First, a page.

You’re a 73-year-old grandmother and school bus driver in Falls, Pa., relaxing in your apartment when you hear blue jays squawking outside. You look outside and notice a snake—a big one, 4 or 5 feet long—lying on the patio.
Kathy Kehoe took a couple of pictures, maybe to show the grandkids. Then she did the sensible thing, which is to get a shovel and go give the thing a nudge. The snake rears up and reveals the telltale black spot on the back of its neck peculiar to cobras. Also, it spreads its hood.
“I didn’t want to kill it, but I had no way to contain it,” Kehoe later said. She was also worried about the danger to children in her apartment complex. The ante had just risen substantially, but Kehoe did what you’d do with any dangerous snake under the circumstances. She killed it with the shovel.
“I knew what I was doing was dangerous. I’m not a fool,” she told the Philadelphia Inquirer on Tuesday. “I just acted. I thought of the kids and other people in this community and I said ‘I can’t let this thing get away.'”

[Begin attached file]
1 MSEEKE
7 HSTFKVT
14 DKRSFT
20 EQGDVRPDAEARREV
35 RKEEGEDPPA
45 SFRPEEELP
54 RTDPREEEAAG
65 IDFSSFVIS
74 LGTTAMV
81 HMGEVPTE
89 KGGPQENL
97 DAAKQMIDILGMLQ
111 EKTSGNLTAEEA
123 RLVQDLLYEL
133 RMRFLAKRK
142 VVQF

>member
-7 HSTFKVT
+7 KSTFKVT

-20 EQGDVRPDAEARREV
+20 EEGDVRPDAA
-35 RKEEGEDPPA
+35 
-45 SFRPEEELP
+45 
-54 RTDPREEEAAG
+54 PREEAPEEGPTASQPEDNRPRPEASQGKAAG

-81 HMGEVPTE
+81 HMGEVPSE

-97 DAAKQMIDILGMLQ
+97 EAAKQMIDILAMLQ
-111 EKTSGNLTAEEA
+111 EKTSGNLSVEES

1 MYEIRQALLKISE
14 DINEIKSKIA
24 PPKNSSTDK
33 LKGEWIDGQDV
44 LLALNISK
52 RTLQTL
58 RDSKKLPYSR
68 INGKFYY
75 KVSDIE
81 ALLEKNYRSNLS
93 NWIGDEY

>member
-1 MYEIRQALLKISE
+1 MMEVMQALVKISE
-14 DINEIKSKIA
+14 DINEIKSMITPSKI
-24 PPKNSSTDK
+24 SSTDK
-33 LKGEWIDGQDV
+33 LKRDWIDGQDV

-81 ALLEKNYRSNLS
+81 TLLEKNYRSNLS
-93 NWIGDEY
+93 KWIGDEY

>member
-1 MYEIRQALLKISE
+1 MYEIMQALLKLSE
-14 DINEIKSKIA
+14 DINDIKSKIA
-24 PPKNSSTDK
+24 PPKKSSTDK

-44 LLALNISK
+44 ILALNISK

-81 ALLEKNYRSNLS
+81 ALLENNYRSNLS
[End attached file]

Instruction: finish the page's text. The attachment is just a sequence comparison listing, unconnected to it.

In March, a police raid on an apartment reportedly netted 20 venomous snakes from the custody of a man who was keeping them in “deplorable” conditions. It’s possible that the cobra had belonged to the man. It’s also possible that there are other dangerous snakes from the raid still at large in the area.
Maybe we should be sending shovels to Kathy Kehoe to pass out to be people she deems competent to handle them.
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